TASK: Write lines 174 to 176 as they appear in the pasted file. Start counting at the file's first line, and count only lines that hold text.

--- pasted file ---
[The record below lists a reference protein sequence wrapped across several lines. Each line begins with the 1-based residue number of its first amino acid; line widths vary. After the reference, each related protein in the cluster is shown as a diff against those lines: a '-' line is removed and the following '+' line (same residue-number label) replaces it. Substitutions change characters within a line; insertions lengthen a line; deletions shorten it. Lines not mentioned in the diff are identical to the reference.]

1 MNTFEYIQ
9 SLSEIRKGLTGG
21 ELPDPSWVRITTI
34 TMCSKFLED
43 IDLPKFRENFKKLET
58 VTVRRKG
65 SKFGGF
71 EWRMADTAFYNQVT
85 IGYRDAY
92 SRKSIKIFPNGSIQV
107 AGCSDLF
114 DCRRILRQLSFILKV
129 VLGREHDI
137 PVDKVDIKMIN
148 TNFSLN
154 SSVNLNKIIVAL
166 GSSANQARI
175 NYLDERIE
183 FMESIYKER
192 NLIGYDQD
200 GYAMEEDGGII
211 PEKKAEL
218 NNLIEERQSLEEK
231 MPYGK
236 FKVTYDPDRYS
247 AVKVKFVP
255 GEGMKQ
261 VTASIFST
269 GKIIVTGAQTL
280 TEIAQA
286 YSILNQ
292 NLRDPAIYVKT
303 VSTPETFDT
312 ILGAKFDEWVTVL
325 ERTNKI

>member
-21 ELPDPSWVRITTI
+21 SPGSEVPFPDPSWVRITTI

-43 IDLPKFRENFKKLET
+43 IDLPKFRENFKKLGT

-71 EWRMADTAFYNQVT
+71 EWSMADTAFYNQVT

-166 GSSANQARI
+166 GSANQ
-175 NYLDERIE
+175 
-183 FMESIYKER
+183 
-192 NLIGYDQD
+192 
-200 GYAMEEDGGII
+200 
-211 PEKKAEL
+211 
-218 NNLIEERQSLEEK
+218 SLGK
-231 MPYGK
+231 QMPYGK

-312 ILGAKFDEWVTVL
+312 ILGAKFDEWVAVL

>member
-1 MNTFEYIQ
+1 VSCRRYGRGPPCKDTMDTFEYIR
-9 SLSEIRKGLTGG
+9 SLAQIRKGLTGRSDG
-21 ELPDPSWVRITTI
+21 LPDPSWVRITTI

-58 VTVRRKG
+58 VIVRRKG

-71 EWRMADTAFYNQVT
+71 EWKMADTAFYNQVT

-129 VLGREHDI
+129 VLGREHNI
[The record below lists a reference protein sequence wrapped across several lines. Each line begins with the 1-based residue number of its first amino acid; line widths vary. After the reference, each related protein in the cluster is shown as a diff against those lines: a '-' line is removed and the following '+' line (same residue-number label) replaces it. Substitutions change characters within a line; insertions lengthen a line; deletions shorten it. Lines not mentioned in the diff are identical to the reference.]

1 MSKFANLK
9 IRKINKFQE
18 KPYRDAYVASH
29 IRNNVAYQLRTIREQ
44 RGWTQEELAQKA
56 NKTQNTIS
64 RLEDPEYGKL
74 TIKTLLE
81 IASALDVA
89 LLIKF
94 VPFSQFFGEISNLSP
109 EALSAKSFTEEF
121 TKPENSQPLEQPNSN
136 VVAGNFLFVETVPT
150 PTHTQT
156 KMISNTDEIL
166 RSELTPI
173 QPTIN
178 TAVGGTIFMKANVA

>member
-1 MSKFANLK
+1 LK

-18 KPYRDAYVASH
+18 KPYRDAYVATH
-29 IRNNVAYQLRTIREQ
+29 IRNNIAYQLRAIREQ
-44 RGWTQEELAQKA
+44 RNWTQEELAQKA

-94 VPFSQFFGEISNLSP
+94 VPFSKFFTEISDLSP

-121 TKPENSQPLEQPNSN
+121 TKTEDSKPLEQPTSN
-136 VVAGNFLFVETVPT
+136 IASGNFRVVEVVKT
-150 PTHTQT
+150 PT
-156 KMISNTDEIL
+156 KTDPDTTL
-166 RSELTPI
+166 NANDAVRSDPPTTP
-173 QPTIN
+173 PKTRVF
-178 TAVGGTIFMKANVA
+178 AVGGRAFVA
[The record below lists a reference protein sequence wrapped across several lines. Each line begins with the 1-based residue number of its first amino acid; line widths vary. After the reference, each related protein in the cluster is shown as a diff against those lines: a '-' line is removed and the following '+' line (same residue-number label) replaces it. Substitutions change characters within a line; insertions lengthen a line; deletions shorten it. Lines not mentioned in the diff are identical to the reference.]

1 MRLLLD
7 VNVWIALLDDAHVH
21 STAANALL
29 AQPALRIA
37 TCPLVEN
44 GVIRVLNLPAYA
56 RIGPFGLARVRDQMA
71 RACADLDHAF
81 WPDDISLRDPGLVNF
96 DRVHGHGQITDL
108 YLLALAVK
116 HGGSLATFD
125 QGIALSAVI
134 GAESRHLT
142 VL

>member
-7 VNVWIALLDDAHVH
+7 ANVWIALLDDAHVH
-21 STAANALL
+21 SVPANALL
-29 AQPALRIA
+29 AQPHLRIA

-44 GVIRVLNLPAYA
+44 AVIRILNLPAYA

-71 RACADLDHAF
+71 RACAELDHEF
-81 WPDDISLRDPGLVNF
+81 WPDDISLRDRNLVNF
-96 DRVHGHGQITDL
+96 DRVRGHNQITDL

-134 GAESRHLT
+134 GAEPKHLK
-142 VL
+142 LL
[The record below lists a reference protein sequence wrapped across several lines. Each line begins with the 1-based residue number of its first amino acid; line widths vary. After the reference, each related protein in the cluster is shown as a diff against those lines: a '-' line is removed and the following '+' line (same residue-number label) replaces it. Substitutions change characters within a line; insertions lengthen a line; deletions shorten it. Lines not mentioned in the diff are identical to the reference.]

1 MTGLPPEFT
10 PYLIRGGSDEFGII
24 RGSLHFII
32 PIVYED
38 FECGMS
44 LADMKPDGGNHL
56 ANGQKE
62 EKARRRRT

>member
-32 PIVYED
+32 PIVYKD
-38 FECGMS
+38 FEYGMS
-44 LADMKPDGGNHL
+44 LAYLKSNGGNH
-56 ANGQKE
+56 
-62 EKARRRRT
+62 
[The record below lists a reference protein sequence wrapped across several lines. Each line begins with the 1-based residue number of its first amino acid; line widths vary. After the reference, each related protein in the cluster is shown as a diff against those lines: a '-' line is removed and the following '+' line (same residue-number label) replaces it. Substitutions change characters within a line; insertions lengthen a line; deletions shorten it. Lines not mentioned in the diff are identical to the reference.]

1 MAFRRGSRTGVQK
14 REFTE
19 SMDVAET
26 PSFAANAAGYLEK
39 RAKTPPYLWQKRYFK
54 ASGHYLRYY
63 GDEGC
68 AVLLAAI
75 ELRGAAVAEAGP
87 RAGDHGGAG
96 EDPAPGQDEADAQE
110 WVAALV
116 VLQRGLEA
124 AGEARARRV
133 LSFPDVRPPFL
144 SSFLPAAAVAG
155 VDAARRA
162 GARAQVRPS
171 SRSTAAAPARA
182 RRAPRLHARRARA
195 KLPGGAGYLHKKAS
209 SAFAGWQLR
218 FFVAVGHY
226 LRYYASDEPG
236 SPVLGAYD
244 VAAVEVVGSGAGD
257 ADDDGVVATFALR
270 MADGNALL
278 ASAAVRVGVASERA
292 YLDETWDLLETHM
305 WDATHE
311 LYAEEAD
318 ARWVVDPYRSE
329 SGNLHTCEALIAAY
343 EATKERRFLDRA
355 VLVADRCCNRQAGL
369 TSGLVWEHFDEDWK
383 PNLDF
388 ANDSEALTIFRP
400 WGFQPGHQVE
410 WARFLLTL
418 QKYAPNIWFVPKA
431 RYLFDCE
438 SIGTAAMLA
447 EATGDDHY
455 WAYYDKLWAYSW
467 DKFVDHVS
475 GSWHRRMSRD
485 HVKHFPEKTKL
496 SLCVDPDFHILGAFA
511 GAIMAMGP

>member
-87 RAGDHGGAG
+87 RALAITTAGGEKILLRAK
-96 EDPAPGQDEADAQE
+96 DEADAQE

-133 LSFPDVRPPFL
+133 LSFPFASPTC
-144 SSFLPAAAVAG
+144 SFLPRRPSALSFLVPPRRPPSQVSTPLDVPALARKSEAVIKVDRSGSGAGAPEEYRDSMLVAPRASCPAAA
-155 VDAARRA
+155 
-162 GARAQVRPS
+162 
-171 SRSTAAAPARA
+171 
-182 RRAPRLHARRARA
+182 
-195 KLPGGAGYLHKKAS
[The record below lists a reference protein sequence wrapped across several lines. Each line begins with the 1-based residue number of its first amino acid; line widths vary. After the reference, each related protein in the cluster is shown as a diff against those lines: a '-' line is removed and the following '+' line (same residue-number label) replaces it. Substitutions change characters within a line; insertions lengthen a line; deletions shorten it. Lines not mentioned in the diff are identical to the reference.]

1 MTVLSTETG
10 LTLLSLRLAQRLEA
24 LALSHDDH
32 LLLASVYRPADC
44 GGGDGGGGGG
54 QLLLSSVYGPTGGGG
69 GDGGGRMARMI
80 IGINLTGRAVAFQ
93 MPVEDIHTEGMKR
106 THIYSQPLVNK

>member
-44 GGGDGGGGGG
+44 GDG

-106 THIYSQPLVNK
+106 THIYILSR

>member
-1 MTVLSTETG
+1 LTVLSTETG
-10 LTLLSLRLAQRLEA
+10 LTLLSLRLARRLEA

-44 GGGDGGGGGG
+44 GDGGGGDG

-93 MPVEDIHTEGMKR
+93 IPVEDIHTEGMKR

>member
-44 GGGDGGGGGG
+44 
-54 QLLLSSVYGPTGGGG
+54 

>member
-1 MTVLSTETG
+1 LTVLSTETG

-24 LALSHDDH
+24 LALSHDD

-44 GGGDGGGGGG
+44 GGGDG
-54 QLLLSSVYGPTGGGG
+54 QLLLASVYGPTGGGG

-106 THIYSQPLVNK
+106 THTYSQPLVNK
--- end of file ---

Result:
+62 
[The record below lists a reference protein sequence wrapped across several lines. Each line begins with the 1-based residue number of its first amino acid; line widths vary. After the reference, each related protein in the cluster is shown as a diff against those lines: a '-' line is removed and the following '+' line (same residue-number label) replaces it. Substitutions change characters within a line; insertions lengthen a line; deletions shorten it. Lines not mentioned in the diff are identical to the reference.]

1 MAFRRGSRTGVQK